Top 9 Actions to Take in the Lab to Improve Energy Efficiency


Improve energy effeciencyDid you know that laboratories are one of the largest energy-consuming sectors in the country? In fact, after data centers, labs are widely recognized as consuming more energy per square foot than any other sector. However, taking the proper actions can significantly reduce the amount of energy your lab uses. Below, we’ve outlined nine actions you can take (starting today!) to improve energy efficiency in the lab.

1. Close fume hood sashes when not in use.

Closing your fume hood sash is one of the most impactful things you can do to save energy in the laboratory. Variable air velocity fume hoods can consume around 3.5 homes worth of energy per day. Whereas constant air velocity fume hoods use the same amount of energy whether they’re open or closed, variable air velocity fume hoods, when open, use a whopping 110 kWh/day.

Fume hoods have fans within their exhaust systems that help air flow through the lab and the fume hood itself. When a sash is open, these fans suck in air and exhaust a lot of the lab’s heated or cooled air. The constant reheating and recooling of air that will only get sucked in again by the fume hood consumes a lot of energy. By shutting the sash, you’ll reduce the amount of air being wasted, thus saving a great deal of energy.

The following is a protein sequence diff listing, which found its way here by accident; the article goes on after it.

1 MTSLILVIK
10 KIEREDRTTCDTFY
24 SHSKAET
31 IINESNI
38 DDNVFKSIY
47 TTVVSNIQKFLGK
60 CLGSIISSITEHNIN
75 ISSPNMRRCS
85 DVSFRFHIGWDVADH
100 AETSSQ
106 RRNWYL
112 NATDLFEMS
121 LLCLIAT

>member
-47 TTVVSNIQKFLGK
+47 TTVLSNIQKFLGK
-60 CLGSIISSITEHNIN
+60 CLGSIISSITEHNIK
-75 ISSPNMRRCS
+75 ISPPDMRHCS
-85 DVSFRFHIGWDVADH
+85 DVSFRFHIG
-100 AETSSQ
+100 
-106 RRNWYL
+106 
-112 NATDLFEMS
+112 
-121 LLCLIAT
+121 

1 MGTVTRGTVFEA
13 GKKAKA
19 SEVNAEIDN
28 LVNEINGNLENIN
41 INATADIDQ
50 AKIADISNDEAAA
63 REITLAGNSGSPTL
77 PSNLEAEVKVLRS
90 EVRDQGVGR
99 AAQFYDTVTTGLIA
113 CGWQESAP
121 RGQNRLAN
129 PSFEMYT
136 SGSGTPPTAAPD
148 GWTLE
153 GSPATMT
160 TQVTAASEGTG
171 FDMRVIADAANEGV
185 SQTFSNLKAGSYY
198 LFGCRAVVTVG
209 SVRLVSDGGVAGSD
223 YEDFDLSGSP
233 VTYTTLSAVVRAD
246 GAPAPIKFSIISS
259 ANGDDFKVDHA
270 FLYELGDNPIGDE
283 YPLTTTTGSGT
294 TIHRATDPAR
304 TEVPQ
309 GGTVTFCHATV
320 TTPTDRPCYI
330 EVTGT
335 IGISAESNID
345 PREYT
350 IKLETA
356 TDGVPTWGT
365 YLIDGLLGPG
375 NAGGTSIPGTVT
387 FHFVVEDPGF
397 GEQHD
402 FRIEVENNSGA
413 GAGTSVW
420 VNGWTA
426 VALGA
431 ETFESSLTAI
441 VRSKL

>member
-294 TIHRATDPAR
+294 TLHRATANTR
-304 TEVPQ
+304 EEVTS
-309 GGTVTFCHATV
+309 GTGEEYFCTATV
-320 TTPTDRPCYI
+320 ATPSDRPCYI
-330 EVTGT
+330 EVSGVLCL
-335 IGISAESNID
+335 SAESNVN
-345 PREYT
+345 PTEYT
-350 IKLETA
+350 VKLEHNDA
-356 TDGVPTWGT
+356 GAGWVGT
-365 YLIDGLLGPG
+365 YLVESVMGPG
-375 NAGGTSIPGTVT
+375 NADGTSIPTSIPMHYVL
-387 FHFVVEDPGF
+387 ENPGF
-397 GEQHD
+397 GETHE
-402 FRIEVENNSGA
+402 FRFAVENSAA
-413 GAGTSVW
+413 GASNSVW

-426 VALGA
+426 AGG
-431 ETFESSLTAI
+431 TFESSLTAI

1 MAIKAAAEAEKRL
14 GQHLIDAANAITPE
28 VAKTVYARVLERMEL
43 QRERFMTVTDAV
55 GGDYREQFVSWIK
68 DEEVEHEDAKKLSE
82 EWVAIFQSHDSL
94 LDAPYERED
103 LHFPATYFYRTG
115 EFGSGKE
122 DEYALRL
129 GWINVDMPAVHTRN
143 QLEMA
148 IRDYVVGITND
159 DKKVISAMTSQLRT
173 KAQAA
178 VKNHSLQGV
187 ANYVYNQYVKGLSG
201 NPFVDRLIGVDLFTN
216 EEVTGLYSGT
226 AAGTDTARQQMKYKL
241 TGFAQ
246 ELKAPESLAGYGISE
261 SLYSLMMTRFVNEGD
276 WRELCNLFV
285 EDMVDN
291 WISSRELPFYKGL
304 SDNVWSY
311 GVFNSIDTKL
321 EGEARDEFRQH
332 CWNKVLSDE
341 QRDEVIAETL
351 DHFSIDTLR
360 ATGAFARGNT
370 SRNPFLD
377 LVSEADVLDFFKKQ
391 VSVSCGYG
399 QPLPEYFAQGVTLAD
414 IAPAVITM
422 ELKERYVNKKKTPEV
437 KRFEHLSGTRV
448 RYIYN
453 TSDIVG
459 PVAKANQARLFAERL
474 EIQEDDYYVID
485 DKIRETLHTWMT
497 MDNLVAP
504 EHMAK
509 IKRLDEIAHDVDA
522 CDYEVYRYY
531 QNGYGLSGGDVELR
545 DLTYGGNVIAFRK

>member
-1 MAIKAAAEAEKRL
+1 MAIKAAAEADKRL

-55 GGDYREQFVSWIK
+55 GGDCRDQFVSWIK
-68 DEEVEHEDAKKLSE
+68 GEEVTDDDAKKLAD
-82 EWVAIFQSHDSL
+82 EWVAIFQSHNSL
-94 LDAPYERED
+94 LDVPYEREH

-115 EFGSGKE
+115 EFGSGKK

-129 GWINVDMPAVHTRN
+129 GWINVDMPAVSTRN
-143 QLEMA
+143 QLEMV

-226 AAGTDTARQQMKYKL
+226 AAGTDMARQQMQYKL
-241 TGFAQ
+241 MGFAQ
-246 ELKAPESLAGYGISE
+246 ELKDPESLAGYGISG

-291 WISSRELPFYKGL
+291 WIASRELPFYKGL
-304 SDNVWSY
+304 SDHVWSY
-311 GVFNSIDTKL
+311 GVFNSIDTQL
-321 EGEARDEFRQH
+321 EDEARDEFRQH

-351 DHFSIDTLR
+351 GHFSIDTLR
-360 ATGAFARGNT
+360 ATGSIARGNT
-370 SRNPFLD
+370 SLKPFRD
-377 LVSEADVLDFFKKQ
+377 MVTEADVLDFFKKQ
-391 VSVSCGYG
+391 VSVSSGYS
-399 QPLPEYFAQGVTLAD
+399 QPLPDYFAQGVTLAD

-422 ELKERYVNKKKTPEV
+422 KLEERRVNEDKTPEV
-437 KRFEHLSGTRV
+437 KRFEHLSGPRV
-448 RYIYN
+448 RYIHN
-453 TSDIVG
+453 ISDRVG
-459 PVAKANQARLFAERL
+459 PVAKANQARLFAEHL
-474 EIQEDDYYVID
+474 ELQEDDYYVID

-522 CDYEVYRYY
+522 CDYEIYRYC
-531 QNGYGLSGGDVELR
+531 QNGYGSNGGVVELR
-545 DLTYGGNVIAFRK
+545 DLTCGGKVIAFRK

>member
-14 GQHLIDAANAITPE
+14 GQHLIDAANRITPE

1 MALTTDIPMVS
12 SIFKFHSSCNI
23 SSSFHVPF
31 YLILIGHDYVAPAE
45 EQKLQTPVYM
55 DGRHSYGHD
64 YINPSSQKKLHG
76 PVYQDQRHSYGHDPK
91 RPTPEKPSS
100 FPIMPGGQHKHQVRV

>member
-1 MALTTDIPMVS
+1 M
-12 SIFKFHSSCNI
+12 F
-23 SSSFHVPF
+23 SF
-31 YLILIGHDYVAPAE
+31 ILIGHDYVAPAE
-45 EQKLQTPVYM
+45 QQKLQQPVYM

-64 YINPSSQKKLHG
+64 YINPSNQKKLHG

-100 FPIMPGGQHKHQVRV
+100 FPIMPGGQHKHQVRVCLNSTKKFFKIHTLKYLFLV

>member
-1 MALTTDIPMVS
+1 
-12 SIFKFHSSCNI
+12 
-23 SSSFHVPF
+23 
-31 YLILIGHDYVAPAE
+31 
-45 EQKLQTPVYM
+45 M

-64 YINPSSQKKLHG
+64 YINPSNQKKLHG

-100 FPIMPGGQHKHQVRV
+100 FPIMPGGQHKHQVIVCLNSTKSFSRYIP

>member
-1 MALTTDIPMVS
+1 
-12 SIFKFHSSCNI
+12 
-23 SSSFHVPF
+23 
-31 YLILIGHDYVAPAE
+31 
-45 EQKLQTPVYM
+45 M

2. Put autoclaves in standby mode when not in use & only run them when full

Autoclaves consume 84 kWh per day. Specifically, large, steam-jacketed, or medical-grade autoclaves are massive energy consumers. Ensure you’re putting them into energy-conserving or standby mode when not in use, and only run them when they are full.

3. Set ultra-low temperature freezers to -70°C instead of -80°C

Ultra-low temperature (ULT) freezers, particularly older models, can consume about 25-30 kWh of energy per day, which is as much energy as an American home uses in a day. Setting ULT freezers, particularly those that are 10-15 years old, to -70°C instead of -80°C will reduce this energy use by 30%.
To learn more about optimizing the sustainability of freezer management in laboratories, see the Freezer Challenge.

4. Turn off equipment when not in use

There is a lot of variability in how much energy your lab equipment consumes. Equipment that has big fan components (like biosafety cabinets), equipment that has heating or cooling elements (like drying ovens, incubators, or water baths), and equipment that pulls a vacuum (like vacuum pumps) tend to be the highest energy consumers in the lab. Turning this equipment off when it’s not in use or on nights and weekends can greatly impact energy usage. Plug load makes up about 20% of energy consumption in a lab. For U.S. labs, reducing plug load by just 10% is the equivalent of taking around 650,000 cars off the road.

There are various ways to ensure equipment is turned off. You can simply unplug it or invest in power strips to make it easy to turn multiple small pieces of equipment off all at once. If you need specific equipment to be ready for use when you walk into the lab, use outlet timers; this will ensure equipment auto-turns off at night and auto-turns on at the beginning of the day so that it’s ready to be used as soon as you walk in the door.

5. Properly maintain cold storage